ARTICLE I, SECTION 3 (3) No person shall be a Senator who shall not have attained to the age of thirty years, and been nine years a citizen of the United States, and who shall not, when elected, be an inhabitant of that state for which he shall be chosen.
ARTICLE II, SECTION 1 (5) (Article XIV, Section 1 language on citizenship included) No person except..a citizen of the United States..shall be eligible to the office of President; neither shall any person be eligible to that office who shall not have attained to the age of thirty-five years, and been fourteen years a resident within the United States.
ARTICLE I, SECTION 5 (1) Each house shall be the judge of the elections, returns and qualifications of its own members, and a majority of each shall constitute a quorum to do business; but a smaller number may adjourn from day to day, and may be authorized to compel the attendance of absent members, in such a manner, and under such penalties as each house may provide.
ARTICLE I, SECTION 5 (2) Each house may determine the rules of its proceedings, punish members for disorderly behavior, and, with the concurrence of two-thirds, expel a member.
STATEMENT OF CASE
The petitioner is a resident of the State of California, a citizen of the United States, 60 years of age, and a nonpartisan, independent registered voter. The petitioner has voted in nearly every election, in which the petitioner was eligible to vote, since 1960.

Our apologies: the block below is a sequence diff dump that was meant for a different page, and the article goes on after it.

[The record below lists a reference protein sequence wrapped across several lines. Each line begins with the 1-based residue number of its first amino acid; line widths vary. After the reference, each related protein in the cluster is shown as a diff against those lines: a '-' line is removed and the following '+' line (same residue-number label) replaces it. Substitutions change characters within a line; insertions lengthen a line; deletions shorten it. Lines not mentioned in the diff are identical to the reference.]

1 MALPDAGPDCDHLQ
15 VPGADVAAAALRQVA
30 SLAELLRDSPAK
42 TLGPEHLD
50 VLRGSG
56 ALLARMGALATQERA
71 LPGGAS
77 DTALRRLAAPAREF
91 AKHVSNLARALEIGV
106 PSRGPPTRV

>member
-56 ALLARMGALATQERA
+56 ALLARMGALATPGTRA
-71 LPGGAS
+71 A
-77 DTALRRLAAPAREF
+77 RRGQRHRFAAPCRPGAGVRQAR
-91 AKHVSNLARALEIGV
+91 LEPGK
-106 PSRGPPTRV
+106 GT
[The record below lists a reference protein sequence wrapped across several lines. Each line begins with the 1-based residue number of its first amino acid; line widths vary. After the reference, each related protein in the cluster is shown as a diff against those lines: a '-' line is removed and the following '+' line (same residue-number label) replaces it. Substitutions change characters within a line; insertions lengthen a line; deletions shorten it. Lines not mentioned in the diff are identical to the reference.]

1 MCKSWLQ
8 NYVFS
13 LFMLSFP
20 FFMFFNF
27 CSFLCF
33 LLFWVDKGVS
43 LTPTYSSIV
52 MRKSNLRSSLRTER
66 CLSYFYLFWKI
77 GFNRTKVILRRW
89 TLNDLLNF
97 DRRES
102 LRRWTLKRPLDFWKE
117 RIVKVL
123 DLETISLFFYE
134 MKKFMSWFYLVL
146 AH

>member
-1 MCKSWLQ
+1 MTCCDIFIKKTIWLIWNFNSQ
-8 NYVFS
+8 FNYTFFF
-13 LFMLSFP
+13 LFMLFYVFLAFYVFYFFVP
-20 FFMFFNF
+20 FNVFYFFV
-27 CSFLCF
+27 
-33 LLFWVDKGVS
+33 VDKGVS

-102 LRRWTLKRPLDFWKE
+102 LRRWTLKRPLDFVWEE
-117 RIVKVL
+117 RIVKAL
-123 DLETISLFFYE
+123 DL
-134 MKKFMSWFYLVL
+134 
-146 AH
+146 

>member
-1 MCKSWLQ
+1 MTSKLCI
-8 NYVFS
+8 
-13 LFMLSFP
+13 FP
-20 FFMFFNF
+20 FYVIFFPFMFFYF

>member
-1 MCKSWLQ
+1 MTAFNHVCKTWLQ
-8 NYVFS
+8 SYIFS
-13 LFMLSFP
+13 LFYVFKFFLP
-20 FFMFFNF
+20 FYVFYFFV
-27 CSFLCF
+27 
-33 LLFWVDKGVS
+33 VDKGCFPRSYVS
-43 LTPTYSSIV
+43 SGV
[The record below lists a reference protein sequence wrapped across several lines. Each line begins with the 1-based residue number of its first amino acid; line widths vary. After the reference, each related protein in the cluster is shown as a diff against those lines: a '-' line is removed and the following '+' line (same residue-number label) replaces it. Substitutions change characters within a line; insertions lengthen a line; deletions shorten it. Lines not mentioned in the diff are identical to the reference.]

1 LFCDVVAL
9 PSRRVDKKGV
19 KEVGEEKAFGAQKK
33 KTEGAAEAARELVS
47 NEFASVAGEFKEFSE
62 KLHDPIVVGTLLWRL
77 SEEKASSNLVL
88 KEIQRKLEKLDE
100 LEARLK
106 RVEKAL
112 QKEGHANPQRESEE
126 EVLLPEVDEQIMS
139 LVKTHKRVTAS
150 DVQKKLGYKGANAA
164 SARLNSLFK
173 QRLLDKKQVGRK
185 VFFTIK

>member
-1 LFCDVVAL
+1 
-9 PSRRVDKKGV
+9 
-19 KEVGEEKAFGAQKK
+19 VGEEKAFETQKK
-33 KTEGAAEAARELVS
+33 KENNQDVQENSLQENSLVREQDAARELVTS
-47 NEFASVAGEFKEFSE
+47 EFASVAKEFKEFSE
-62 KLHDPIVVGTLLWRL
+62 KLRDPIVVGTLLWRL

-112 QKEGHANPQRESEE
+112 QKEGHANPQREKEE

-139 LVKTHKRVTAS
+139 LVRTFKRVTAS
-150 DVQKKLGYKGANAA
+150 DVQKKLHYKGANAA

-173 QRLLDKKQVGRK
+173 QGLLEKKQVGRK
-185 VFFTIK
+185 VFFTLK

It is the petitioner's understanding that, according to commonly accepted dictionaries of the English language, the definition of a republic is a form of government having a president as the head of state, and, in which the supreme power lies in a body of citizens who are entitled to vote for officers and representatives responsible to them. The Founders framed the United States Constitution as a republic. It is the petitioner's understanding that, a democracy is defined as government by the people, usually through elected representatives. It is the petitioner's understanding that our form of government is recognized and referred to by the majority of citizens in modern times as a democracy, even though, in fact, it is not a democracy. Our government is a republic. This misunderstanding is significant and common among the people as it was to the petitioner.
The United States Constitution makes no provisions for, nor does it recognize political parties in the election or government process of the United States. The vast majority of citizens, however, believes and understands that political parties are, in fact, an integral part of the election and government process, as did the petitioner. The petitioner and over a third of the electorate are either nonpartisan or small party voters. However, the vast majority of citizens believes and understands that elections and government are controlled by the two-party system comprised of the Democratic Party and the Republican Party. The petitioner asserts that this inextricable understanding has had an adverse effect upon the election and government process that has served to disenfranchise the petitioner as a citizen of the United States. The petitioner further asserts that these adverse conditions abridge the petitioner's free speech and voting rights. The petitioner therefore asserts that direct political party control, power and influence over the election and government processes are injurious to the petitioner, other nonpartisan or small party voters and the republic, and is therefore unconstitutional, based upon the following: